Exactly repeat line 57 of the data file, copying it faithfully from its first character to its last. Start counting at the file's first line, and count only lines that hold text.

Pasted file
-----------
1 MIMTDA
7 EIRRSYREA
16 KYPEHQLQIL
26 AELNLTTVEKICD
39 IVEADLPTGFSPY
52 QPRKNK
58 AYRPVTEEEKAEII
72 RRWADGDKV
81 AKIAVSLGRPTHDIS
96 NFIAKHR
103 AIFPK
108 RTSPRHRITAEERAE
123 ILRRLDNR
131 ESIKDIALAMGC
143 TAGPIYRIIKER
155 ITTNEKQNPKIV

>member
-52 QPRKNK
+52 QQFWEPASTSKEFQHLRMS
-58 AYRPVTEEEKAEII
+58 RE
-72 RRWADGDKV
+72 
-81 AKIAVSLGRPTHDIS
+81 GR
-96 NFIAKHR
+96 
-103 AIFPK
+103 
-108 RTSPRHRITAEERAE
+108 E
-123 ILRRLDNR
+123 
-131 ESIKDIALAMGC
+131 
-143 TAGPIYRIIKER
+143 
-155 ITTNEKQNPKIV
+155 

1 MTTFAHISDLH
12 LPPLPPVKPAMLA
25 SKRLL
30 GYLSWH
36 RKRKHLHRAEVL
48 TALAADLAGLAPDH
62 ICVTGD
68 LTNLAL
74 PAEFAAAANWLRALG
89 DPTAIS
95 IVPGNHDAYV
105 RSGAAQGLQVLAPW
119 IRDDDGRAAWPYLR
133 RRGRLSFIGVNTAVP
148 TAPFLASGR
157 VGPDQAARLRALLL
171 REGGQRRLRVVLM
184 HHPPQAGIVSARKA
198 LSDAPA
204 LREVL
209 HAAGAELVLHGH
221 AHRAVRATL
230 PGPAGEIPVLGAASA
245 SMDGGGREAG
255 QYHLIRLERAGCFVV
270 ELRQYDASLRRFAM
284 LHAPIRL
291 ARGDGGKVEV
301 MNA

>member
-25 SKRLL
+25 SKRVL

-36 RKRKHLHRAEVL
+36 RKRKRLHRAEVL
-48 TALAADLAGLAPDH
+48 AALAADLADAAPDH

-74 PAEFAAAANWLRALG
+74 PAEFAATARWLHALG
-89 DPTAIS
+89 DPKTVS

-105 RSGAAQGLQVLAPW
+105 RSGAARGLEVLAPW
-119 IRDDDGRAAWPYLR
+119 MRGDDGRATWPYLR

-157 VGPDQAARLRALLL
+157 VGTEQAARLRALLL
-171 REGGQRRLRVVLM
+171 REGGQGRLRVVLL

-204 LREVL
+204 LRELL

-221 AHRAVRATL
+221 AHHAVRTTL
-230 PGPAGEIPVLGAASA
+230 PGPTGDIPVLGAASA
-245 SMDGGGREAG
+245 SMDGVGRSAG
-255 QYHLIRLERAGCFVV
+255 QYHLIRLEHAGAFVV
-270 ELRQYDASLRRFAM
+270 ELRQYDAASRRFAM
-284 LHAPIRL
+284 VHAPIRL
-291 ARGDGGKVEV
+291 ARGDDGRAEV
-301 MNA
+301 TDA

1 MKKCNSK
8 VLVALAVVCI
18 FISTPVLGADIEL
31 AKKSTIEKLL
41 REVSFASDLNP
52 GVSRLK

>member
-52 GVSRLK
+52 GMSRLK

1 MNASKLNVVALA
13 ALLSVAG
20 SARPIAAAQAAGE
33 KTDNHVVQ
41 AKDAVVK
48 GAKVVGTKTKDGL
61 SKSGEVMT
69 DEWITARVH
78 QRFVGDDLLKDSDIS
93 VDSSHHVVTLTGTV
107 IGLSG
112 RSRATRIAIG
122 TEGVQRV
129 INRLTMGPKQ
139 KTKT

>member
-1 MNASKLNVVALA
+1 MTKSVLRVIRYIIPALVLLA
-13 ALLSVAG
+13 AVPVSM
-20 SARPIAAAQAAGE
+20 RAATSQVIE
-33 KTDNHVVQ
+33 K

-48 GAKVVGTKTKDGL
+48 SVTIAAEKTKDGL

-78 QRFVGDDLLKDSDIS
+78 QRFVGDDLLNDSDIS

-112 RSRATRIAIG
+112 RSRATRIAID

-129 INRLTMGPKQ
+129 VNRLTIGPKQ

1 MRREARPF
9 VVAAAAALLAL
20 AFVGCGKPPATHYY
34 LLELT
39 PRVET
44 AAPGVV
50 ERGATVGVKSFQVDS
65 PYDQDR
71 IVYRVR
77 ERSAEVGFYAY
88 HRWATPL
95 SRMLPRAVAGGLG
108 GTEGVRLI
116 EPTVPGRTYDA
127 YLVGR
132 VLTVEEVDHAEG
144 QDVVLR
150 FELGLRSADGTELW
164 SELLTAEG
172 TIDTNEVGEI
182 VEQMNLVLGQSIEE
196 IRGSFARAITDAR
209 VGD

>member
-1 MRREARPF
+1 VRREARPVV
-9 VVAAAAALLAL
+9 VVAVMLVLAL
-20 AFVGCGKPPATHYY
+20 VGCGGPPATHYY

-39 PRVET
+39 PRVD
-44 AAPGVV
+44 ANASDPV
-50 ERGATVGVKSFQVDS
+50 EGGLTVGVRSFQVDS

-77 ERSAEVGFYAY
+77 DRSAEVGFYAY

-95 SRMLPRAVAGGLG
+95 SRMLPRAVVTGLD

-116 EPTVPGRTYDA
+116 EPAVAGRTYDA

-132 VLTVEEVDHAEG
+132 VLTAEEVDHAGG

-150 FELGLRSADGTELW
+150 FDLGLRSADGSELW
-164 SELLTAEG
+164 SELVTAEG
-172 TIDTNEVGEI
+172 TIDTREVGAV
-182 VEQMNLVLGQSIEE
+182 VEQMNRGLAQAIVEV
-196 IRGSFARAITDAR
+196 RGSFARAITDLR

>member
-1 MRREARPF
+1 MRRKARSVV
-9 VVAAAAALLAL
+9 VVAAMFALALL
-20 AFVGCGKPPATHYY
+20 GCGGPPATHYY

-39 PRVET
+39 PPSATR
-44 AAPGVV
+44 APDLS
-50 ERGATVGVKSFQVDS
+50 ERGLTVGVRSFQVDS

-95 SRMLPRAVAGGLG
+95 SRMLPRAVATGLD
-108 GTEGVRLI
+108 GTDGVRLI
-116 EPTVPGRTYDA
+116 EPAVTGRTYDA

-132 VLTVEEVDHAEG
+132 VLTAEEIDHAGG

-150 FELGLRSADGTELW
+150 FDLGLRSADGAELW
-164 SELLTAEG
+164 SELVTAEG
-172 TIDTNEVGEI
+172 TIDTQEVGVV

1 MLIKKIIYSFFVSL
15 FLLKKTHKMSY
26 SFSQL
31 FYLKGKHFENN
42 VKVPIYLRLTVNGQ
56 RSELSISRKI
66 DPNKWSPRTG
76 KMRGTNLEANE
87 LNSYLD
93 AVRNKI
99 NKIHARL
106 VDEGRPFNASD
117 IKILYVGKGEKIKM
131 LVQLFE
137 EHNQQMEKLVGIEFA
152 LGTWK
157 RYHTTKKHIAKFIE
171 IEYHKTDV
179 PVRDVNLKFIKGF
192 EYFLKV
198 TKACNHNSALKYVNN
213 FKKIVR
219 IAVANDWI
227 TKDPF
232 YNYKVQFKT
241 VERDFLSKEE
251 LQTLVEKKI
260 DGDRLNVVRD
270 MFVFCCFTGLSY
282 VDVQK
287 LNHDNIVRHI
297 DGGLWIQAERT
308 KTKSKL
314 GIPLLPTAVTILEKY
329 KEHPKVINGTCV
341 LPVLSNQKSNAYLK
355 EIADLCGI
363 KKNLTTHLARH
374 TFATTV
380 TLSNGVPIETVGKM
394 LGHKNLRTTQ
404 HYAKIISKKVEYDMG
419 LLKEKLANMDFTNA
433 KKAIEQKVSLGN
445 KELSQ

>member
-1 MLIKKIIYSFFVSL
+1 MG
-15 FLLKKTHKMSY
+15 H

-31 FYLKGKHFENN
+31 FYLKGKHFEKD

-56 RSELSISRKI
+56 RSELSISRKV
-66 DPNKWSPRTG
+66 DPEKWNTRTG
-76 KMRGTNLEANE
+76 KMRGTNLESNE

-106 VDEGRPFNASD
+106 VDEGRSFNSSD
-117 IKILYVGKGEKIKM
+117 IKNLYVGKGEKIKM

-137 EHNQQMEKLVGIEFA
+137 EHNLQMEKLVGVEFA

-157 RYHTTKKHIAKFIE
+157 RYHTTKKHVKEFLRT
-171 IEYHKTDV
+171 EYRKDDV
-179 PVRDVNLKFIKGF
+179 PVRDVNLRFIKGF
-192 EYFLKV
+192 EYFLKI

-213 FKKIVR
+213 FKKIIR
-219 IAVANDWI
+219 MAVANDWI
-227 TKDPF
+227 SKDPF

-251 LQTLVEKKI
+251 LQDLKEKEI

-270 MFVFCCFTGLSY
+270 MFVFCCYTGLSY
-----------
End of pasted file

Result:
184 HHPPQAGIVSARKA